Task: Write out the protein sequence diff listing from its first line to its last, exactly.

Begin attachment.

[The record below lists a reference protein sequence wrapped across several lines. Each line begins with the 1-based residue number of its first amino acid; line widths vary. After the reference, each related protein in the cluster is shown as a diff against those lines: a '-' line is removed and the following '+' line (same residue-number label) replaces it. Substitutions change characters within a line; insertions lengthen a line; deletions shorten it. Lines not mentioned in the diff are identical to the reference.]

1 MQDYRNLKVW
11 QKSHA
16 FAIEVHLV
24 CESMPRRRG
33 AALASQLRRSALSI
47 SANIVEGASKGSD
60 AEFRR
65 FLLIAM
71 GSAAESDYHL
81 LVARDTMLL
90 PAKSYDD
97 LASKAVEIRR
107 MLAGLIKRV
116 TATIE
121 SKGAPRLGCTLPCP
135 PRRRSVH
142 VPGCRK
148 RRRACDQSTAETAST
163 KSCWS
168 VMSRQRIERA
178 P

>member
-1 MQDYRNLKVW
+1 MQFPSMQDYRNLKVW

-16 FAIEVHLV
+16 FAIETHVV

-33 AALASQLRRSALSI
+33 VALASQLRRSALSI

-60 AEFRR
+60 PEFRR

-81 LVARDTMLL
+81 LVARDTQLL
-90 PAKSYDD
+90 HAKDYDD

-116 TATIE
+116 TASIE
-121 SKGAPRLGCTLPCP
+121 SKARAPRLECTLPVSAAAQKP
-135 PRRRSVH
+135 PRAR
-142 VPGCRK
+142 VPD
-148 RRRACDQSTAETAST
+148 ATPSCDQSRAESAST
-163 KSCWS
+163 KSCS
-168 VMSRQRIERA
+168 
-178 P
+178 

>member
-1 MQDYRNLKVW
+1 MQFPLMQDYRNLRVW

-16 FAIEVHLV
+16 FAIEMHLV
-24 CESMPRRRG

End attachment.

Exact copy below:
[The record below lists a reference protein sequence wrapped across several lines. Each line begins with the 1-based residue number of its first amino acid; line widths vary. After the reference, each related protein in the cluster is shown as a diff against those lines: a '-' line is removed and the following '+' line (same residue-number label) replaces it. Substitutions change characters within a line; insertions lengthen a line; deletions shorten it. Lines not mentioned in the diff are identical to the reference.]

1 MQDYRNLKVW
11 QKSHA
16 FAIEVHLV
24 CESMPRRRG
33 AALASQLRRSALSI
47 SANIVEGASKGSD
60 AEFRR
65 FLLIAM
71 GSAAESDYHL
81 LVARDTMLL
90 PAKSYDD
97 LASKAVEIRR
107 MLAGLIKRV
116 TATIE
121 SKGAPRLGCTLPCP
135 PRRRSVH
142 VPGCRK
148 RRRACDQSTAETAST
163 KSCWS
168 VMSRQRIERA
178 P

>member
-1 MQDYRNLKVW
+1 MQFPSMQDYRNLKVW

-16 FAIEVHLV
+16 FAIETHVV

-33 AALASQLRRSALSI
+33 VALASQLRRSALSI

-60 AEFRR
+60 PEFRR

-81 LVARDTMLL
+81 LVARDTQLL
-90 PAKSYDD
+90 HAKDYDD

-116 TATIE
+116 TASIE
-121 SKGAPRLGCTLPCP
+121 SKARAPRLECTLPVSAAAQKP
-135 PRRRSVH
+135 PRAR
-142 VPGCRK
+142 VPD
-148 RRRACDQSTAETAST
+148 ATPSCDQSRAESAST
-163 KSCWS
+163 KSCS
-168 VMSRQRIERA
+168 
-178 P
+178 

>member
-1 MQDYRNLKVW
+1 MQFPLMQDYRNLRVW

-16 FAIEVHLV
+16 FAIEMHLV
-24 CESMPRRRG